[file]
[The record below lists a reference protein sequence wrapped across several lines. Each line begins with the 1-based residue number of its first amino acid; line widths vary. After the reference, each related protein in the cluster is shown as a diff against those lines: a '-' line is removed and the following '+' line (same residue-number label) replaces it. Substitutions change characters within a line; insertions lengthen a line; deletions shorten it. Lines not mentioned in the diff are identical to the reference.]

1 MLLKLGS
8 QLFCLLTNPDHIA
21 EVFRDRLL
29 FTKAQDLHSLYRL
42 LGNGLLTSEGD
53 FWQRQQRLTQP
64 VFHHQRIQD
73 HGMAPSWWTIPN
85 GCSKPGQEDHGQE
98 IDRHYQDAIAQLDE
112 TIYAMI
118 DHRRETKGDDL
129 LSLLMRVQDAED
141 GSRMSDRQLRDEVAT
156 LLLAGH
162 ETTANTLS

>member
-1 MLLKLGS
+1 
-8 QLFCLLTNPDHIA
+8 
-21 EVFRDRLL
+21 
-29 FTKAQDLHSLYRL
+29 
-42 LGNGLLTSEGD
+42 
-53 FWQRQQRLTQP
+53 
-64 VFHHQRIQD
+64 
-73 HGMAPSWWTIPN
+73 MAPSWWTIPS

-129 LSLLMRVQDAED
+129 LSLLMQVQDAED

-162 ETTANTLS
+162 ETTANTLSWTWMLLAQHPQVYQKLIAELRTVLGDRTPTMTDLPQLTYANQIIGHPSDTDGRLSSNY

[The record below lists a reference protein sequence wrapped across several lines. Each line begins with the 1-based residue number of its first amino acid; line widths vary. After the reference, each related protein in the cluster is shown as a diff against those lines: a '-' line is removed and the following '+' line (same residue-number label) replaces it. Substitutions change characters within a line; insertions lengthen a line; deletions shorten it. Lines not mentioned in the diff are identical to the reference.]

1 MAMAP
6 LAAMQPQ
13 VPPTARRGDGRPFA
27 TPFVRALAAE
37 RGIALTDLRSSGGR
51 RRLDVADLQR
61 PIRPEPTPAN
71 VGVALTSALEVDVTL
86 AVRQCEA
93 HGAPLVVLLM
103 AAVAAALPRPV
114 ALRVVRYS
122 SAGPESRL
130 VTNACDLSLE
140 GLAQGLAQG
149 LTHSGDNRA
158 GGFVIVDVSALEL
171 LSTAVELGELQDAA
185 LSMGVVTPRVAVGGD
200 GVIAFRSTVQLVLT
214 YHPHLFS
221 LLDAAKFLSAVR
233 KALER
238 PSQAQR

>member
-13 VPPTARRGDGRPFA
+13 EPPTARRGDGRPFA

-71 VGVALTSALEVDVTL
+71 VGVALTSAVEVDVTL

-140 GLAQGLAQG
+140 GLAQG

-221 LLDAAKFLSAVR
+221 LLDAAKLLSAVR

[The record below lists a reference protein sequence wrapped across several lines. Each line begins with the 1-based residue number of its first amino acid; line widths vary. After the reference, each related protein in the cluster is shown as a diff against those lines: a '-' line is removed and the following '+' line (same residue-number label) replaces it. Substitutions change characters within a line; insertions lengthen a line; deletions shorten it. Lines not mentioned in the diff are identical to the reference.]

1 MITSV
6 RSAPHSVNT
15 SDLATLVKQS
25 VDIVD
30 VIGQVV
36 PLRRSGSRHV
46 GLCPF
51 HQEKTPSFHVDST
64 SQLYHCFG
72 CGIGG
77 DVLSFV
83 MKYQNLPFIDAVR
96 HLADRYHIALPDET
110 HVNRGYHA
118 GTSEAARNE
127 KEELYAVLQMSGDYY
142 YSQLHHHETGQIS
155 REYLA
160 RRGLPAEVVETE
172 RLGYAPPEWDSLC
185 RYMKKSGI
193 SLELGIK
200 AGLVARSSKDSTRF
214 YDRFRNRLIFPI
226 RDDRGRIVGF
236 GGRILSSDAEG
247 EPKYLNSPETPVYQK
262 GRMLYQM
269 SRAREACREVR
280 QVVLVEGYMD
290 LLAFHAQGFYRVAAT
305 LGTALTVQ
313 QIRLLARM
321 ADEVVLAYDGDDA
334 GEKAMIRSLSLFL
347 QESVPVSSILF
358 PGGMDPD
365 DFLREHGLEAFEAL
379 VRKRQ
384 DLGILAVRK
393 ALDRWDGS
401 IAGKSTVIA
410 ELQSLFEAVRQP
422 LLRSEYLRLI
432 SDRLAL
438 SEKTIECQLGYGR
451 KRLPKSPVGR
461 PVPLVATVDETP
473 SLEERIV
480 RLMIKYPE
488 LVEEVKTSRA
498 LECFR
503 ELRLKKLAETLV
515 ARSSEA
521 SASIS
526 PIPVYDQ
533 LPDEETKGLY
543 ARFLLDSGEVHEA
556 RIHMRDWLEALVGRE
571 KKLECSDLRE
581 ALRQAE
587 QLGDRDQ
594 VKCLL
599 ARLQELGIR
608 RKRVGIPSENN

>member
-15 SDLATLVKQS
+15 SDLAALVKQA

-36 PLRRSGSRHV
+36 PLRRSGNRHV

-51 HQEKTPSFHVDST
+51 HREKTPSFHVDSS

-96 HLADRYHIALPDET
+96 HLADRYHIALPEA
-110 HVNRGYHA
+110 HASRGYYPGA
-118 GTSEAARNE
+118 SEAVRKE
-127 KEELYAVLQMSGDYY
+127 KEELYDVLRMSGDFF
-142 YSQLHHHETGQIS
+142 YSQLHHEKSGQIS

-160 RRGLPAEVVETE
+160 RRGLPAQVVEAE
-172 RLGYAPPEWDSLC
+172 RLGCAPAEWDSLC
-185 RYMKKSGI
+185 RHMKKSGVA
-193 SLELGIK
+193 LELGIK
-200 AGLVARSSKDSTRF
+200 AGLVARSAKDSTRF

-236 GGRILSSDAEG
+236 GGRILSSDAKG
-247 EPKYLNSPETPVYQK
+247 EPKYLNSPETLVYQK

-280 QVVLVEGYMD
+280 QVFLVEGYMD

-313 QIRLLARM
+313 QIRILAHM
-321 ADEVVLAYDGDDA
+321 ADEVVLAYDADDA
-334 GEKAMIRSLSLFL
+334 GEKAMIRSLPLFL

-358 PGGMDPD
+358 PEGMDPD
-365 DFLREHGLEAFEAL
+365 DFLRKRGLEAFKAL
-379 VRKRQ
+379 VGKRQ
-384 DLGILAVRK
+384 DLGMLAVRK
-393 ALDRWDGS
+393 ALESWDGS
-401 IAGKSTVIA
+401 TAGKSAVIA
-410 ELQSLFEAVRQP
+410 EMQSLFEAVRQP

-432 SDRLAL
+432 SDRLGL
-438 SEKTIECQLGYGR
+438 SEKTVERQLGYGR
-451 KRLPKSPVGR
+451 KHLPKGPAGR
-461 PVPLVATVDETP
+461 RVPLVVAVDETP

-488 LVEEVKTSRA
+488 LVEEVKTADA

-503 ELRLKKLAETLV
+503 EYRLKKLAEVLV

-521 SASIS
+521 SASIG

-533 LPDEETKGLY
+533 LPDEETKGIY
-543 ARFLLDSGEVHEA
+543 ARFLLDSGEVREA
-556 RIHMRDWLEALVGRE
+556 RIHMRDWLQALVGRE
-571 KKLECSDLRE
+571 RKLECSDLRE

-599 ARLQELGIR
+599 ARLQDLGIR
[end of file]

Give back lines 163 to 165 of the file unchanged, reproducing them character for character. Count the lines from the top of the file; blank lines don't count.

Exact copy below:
+193 LELGIK
-200 AGLVARSSKDSTRF
+200 AGLVARSAKDSTRF